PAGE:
Wednesday, July 11, 2012

Something So Simple

I'm trying.  I really am.  I can see that my boy is much more ready, and willing even, to do more group activities, so we are doing more.  And for the most part, it is going really well.  You'll find us at the playground, at the beach, out there.  Trying.

But, you still hit a rough patch here and there.  It is just going to happen, good days and bad days, good mornings, bad afternoons, that's just how it is.  So yesterday, when himself hit a rough patch in the middle of the craft room at the museum, I wasn't really surprised.  The line-up to get in had been long, there were automatic flushers in the bathroom, several little things that had just Added Up.  To the untrained eye the meltdown came from nowhere, but a mom's eye had seen the little path silently laying its stones.

I quickly removed him from the area, looking for a quiet place on a nearby bench.  I was acutely aware of the tourists sprinkled about, wondering what kind of impression I was giving them of the place.  I knew my window to turn this around was small, I needed to be calm to bring the calm.  I wanted this to work.

Suddenly I became aware of an older gentlemen standing next to us, he'd emerged from the group on a neighbouring bench.  I braced myself for unsolicited advice, criticism, whatever.  It took a moment for my eyes to see what my boy saw in a flash, in his hand he was holding out a candy.  "Only if it's okay with your mom.", he said, his voice friendly, full of the peaceful tones we both needed so badly.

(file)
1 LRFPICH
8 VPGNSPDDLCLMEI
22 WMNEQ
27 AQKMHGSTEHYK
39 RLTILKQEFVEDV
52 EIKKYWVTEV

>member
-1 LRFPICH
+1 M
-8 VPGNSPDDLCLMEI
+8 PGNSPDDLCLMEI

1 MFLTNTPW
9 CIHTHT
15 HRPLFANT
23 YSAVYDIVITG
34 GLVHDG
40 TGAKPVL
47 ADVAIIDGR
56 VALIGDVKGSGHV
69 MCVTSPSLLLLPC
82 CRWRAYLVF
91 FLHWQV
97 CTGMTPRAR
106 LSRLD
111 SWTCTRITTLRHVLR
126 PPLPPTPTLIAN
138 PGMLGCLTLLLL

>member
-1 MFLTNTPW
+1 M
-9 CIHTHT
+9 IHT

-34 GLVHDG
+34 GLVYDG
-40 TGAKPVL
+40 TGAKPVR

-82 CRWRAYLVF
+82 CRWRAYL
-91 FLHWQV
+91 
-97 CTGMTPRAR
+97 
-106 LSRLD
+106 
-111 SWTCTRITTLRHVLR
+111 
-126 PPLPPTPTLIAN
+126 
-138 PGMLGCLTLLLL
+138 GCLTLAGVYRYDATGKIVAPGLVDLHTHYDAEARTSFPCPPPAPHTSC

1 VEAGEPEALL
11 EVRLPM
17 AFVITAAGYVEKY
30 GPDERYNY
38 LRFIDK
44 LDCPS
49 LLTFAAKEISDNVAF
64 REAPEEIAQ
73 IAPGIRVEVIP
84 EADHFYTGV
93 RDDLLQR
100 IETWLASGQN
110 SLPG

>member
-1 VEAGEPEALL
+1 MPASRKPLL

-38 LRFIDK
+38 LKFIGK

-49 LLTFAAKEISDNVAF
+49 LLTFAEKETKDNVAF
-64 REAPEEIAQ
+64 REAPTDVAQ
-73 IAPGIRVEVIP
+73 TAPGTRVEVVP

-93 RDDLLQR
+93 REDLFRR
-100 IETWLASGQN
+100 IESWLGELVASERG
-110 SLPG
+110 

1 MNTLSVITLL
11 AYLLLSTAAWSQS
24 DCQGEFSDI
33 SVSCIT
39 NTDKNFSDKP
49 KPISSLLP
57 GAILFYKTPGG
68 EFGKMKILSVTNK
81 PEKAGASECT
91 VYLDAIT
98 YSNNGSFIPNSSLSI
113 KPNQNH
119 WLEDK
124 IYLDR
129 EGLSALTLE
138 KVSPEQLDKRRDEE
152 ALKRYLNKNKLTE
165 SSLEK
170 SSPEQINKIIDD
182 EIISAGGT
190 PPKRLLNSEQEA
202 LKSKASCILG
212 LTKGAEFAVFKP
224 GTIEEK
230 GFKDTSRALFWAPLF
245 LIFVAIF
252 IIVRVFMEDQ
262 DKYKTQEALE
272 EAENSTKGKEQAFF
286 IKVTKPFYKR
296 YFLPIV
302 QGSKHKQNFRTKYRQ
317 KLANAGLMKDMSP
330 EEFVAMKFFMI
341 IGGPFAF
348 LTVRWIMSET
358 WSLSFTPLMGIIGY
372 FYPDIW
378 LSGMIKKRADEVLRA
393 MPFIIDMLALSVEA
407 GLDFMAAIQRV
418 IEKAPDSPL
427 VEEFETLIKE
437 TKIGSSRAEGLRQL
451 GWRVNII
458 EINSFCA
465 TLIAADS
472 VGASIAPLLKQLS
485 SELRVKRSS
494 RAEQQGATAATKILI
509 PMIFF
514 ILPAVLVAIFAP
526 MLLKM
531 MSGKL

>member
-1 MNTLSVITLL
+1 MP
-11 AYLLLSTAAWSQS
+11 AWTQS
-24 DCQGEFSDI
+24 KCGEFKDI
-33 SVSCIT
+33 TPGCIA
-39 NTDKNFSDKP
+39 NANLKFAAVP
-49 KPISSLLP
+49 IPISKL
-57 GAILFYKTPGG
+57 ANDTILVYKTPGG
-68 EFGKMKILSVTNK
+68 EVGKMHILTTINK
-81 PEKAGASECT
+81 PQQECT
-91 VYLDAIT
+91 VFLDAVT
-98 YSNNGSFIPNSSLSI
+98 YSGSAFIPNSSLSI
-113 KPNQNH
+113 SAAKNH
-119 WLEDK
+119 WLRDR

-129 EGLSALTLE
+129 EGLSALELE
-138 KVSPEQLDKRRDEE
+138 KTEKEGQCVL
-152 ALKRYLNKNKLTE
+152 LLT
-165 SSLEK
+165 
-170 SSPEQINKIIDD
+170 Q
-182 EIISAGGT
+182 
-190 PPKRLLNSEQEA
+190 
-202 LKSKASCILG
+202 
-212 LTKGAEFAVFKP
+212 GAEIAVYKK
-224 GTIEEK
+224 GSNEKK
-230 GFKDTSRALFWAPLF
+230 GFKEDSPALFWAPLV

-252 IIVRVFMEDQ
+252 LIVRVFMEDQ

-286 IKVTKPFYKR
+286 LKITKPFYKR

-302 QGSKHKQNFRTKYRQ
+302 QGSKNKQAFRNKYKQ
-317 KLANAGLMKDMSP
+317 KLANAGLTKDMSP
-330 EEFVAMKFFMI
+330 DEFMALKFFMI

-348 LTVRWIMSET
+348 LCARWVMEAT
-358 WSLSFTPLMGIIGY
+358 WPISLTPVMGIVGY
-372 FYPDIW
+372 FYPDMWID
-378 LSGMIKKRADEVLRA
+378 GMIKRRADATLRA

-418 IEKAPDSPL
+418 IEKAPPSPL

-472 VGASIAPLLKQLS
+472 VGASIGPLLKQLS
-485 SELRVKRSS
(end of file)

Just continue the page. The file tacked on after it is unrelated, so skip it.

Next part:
In a blink, the situation changed.  The candy helped Aiden get "unstuck", it pulled him from the whirlpool of the meltdown.  I thanked the man. 

But I could never really thank him enough.  For instead of seeing a child "misbehaving" he decided to see a child who needed a little help.  Instead of seeing a mom who couldn't handle her child, he saw a mom who needed a little help too.

I've been in this situation before, too many times to count over the years.  Sure your skin grows thick, but let me assure you, it is a distinct feeling of aloneness when you are amongst a sea of other people.  Others who don't get it, or who seperate themselves from it.  How do they do this?  Through nasty looks, or caustic indifference.

So thank you kindly gentleman.  For giving my boy and me the benefit of the doubt.  For not being afraid to get involved, for the gentle voice and the candy in your pocket.  Something so simple, and so sweet.


  1. That's just so lovely - what a wonderful man, what a wonderful experience for you all! :) It gives some hope, doesn't it?!

  2. something like that can really make all the difference in the world

  3. Wow, what a great story. It's the simple things. And you's so much easier to offer a candy than a piece of crappy, unwanted advice. Thanks for sharing!

  4. What a sweet story. We could all be more compassionate. My daughter acted out so many times and I wanted to crawl in a hole. No one ever offered help...some candy. Again, great gesture on a stranger's part. I'll remember this the next time I have the opportunity to change a day for a mother and her child. :-) Found this on Love That Max
    P.S. Your blog wouldn't let me sign up with my standard: Out One Ear (my blog about my special needs daughter). So I used the google account and am putting this at the end.